- Brent crude futures rose $1.53, or 2.6%, to $62.03 a barrel by 0220 GMT.
- U.S. West Texas Intermediate crude futures gained $1.02, or 1.9%, to $54.97 a barrel.
- Brent crude futures slumped more than 7% on Thursday, their steepest drop in more than three years. U.S. West Texas Intermediate (WTI) crude futures fell nearly 8%, posting its worst day in more than four years.
Oil prices rose more than $1 on Friday, rebounding from their biggest falls in years after U.S. President Donald Trump imposed more tariffs on Chinese imports, intensifying the trade war between the world’s two biggest economies and crude consumers.
Brent crude futures slumped more than 7% on Thursday, their steepest drop in more than three years. U.S. West Texas Intermediate (WTI) crude futures fell nearly 8%, posting its worst day in more than four years.
The collapse ended a fragile rally built on steady drawdowns in U.S. inventories, even as global demand looked shaky because of the trade dispute.
Brent futures rose $1.53, or 2.6%, to $62.03 a barrel by 0220 GMT, while WTI futures gained $1.02, or 1.9%, to $54.97 a barrel.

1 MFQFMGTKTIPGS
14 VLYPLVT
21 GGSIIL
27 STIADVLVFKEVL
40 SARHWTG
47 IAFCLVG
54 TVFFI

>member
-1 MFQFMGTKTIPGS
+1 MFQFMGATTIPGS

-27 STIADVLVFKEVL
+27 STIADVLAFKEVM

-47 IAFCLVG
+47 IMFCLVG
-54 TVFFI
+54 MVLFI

Trump said on Thursday he would impose a 10% tariff on $300 billion of Chinese imports from Sept. 1 and could raise tariffs further if China’s President Xi Jinping fails to move more quickly to strike a trade deal.
The announcement extends Trump’s tariffs to nearly all of China’s imports into the United States and marks an abrupt end to a temporary truce in a trade war that has disrupted global supply chains and roiled financial markets.
Brent and U.S. crude are heading for their first weekly declines in three, on track for falls of more than 2%.
“Global growth estimates have been under pressure from the tariff war and the move by the U.S. erases all the goodwill gained earlier in the week when U.S. negotiators were in Shanghai to kick start trade talks,” Alfonso Esparza, market analyst at OANDA said in a note.
There have been mounting signs this week of the economic toll of the trade dispute between the United States and China, which reported this week slowing manufacturing activity in July.
U.S. manufacturing activity also slipped last month, dropping to a near three-year low, and construction spending fell in June as investment in private construction projects tumbled to its lowest level in 1-1/2 years.
The economic slowdown has translated into falling oil demand in the United States, the world’s biggest oil consumer.
The amount of crude processed at U.S. oil refineries averaged 17.2 million barrels per day over the past four weeks, down 1.3% from the same time a year ago, U.S. government data showed this week.